Arturo Garcia with 3 of his paintings

3-D Studio Demo Artist Arturo Garcia

Arturo Garcia will be in the 3-D Studio November 11-12, 2017.

Megan Farlow: What will your demonstration at the DAM be like? What can visitors expect to see?

Arturo Garcia: I will be painting with oils on canvas using pallet knives as my preferred tool. The technique I will be using creates a three-dimensional effect allowing the oils to pop out from the canvas and in some instances casting a shadow of their own from the thick layers of oil paint.

Megan Farlow: How has your background influenced you as an artist?

Arturo Garcia: I was raised in mid-western Mexico in the state of Jalisco where I grew up watching the Huichol Indians weave tapestry, clothing, and I also was taken by their yarn painting. The colors they used were an explosion of life. Their back-strap loom weaving seemed like an endless universe of color. My soul was taken by their art and the way they brought light with the combination of these magnificent arrays of turquoise, the many variations of magentas, and different hues of greens, blues, and yellows. My art definitely has a direct influence from the Huichol art, not in the form or technique but in the use of color.

Arturo Garcia painting

Megan Farlow: Can you comment on the different impact painting may have on the viewer when compared with 3-D artworks such as sculpture?

Arturo Garcia: My technique is a subtle rebellion to its two-dimensional sentence. It's the painting saying, "I'm getting up! I am detaching and creating a life of my own." And that becomes possible the moment you see the paint casting its own shadow. It is when you go wow! And you can actually feel its life in your fingers when you run them across the painting.

Megan Farlow: You use incredibly vibrant colors in your work, what inspires your color choices?

Arturo Garcia: I place each color intuitively. It's almost as if they call on each other and tell me where they want to be. As I said before, the influence from the Huichol Indians of Jalisco is in my pallet. I have those colors engraved in my brain, and in my soul. To me color is life. The beauty of life.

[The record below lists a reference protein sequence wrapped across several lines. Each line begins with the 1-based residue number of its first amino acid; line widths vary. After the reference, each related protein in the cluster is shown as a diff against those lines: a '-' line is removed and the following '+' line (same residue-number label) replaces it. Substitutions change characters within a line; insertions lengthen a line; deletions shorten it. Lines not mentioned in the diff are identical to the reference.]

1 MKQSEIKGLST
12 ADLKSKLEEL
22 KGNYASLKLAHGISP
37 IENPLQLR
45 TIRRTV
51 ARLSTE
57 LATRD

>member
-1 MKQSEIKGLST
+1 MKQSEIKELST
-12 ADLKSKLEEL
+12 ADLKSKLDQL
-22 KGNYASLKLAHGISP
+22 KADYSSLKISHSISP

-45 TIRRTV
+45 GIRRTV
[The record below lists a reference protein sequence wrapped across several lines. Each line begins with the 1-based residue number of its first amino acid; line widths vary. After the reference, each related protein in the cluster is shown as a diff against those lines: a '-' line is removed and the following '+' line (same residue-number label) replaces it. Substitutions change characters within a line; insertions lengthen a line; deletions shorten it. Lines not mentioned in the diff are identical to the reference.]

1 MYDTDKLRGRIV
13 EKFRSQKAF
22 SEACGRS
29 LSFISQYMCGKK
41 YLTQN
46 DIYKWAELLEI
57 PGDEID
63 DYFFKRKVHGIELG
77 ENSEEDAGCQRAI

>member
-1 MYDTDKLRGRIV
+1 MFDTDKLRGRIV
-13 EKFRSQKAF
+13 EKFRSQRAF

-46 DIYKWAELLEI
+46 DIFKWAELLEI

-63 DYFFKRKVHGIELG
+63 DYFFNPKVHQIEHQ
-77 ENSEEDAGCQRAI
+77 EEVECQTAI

Megan Farlow: Lastly, who or what inspires the subject matter of your work?

Arturo Garcia: That part of art is in constant change. It's an ongoing revelation. I never know where I'm going to be going next so it's always a surprise, almost a gift. I paint what I see around me and what I see in me. I go through periods when all I want to paint is wildlife, or sometimes trees, or as is the case now, landscapes. It changes and I never really know what is going to be the next thing. I just obey the silent calling. One day, out of the blue, I wake up thinking of painting canyons and that is all I think about until I actually do it. Of course this is not really coincidental or an impulse. It seems to follow a visit to a place or a book or a dream, as might be the case. Once immersed in the subject matter I do some investigating. This can be visiting places, reading books, or in some cases, field work.

Megan Farlow is a studio and artist programs intern in the department of learning and engagement at the Denver Art Museum. She enjoys the museum’s American Indian art collection, especially works by Jeffrey Gibson.

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